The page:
Halloween 2017: History, significance and traditions of this spooky festivalart and culture Updated: Oct 31, 2017 09:12 IST
Inspired by Irish and English traditions, Americans began to dress up in costumes and go asking for food or money, a practice that eventually became today’s “trick-or-treat” tradition.(Shutterstock)
Each year, Halloween is celebrated October 31 in the US. However, this festival has its roots in European traditions. Halloween originated with the ancient Celtic festival of Samhain, when people would light bonfires and wear costumes to ward off ghosts. In the 8th century, Pope Gregory III designated November 1 as a time to honour all saints; soon, All Saints Day incorporated some of the traditions of Samhain. The evening before was known as All Hallows Eve, whcih later came to be known as Halloween. Over time, Halloween evolved into a day of activities like trick-or-treating and carving jack-o-lanterns with pumpkin. Around the world, as days grow shorter and nights get colder, people continue to usher in the festival with gatherings, costumes and sweet treats.
Trick or treat
Inspired by Irish and English traditions, Americans began to dress up in costumes and go from house to house asking for food or money, a practice that eventually became today’s “trick-or-treat” tradition. Young women believed that on Halloween they could divine the name or appearance of their future husband by doing tricks with yarn, apple parings or mirrors.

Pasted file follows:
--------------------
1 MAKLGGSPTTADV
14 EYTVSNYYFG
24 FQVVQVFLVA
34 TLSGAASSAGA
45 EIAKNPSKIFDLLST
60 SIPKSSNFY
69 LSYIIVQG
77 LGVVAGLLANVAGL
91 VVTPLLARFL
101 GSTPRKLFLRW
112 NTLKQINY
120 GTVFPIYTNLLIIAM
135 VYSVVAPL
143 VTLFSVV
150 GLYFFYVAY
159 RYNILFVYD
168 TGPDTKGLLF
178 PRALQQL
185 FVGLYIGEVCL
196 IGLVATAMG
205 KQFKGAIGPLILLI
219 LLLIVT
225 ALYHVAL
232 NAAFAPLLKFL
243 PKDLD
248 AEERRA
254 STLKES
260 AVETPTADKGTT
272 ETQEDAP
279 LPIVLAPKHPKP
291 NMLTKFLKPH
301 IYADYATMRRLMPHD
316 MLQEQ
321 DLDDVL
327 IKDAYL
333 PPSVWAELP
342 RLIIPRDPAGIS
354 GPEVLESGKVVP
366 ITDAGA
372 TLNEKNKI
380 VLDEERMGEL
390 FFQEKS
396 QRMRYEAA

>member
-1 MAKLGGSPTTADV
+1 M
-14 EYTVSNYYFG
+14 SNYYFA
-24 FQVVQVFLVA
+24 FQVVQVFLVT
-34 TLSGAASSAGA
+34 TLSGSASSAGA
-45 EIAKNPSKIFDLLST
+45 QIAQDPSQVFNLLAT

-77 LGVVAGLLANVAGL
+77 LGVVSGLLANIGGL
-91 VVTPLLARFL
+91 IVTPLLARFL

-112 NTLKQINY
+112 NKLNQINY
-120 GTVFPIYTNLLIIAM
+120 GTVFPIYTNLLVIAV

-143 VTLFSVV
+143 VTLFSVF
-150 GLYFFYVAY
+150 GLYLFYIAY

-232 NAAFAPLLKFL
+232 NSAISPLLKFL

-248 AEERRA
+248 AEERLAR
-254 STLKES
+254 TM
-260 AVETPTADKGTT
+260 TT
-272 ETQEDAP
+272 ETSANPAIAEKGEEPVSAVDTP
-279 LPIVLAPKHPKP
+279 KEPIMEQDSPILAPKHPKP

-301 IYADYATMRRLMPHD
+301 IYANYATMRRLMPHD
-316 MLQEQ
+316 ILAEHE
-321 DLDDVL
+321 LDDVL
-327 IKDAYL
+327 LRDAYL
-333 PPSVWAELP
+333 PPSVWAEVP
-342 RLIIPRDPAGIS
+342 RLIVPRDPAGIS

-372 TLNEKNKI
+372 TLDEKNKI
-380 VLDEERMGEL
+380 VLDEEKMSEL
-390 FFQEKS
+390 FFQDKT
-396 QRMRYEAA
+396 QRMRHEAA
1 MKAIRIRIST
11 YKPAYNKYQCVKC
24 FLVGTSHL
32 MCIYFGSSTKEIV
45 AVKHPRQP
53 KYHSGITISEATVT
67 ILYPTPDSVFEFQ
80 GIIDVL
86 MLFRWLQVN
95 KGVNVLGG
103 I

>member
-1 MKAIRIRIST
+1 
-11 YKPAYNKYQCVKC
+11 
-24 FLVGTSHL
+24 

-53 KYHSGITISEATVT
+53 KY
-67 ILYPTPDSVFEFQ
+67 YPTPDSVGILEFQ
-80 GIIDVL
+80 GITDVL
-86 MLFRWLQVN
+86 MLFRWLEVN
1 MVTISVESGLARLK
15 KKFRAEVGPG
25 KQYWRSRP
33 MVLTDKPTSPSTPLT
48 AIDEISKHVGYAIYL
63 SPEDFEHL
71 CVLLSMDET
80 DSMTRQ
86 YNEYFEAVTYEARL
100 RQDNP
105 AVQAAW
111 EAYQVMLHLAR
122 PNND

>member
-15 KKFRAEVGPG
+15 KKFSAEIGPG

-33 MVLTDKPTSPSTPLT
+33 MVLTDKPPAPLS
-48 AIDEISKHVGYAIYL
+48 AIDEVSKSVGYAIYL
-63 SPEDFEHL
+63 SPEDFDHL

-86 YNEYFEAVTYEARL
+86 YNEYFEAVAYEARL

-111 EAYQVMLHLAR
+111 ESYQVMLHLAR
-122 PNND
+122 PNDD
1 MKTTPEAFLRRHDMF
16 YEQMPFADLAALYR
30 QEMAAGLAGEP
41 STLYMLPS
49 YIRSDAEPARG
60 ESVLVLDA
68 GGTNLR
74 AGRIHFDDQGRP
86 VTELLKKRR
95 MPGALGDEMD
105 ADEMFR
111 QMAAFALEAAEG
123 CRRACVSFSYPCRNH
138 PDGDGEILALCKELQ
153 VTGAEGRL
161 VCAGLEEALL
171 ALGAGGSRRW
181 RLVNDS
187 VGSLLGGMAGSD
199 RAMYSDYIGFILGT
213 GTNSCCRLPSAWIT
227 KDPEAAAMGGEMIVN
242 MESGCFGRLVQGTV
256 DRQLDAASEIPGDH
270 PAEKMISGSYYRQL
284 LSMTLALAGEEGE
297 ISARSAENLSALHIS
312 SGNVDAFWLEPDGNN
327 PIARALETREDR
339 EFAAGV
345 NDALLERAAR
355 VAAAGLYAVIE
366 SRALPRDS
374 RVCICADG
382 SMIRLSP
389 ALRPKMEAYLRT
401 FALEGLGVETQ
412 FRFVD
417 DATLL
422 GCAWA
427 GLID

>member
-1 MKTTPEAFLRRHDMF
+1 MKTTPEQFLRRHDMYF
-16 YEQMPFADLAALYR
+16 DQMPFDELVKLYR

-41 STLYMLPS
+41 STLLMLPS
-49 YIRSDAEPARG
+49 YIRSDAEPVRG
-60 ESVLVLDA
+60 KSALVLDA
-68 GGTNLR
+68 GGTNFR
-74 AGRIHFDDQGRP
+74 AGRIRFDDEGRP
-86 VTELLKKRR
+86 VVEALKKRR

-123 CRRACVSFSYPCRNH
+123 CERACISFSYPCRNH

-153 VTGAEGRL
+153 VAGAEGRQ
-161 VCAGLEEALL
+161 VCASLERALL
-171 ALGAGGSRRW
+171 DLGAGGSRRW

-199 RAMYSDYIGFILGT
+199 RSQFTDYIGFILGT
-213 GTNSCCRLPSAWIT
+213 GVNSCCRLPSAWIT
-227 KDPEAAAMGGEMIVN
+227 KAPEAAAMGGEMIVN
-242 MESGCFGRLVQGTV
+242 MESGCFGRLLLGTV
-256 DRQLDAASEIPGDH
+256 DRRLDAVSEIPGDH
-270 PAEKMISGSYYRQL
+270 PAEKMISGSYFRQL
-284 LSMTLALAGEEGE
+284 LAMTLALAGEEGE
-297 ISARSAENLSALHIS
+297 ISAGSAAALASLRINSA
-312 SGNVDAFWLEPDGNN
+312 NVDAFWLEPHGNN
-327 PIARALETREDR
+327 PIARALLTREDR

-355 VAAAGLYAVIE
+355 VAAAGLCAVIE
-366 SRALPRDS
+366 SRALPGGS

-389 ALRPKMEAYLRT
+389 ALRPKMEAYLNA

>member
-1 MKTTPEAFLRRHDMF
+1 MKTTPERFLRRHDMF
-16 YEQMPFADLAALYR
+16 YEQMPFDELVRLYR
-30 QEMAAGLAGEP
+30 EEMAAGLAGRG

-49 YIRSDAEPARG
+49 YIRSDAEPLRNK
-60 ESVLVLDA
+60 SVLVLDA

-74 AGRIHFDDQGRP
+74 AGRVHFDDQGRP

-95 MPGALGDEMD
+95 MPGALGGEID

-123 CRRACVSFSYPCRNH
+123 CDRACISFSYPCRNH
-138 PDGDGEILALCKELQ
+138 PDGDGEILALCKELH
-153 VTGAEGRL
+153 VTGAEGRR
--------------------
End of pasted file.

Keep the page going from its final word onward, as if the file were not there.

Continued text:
Soon Halloween parties for both children and adults became the most common way to celebrate the day. Parents help their children to dress up in scary costumes and celebrate with candies. In those days, children went from door to door asking for soul cakes. This tradition came into being because the festival was adapted by the church called as ‘souling’. Children asked for soul cakes in exchange for praying for the souls of friends and relatives.
By the 1920s and 1930s, Halloween had become a community-centered holiday, with parades and town-wide Halloween parties. However, vandalism soon started to plague celebrations.Town leaders managed to limit the vandalism and thus it evolved as a holiday mainly for the young. Even the centuries old practice of trick or treating was revived.
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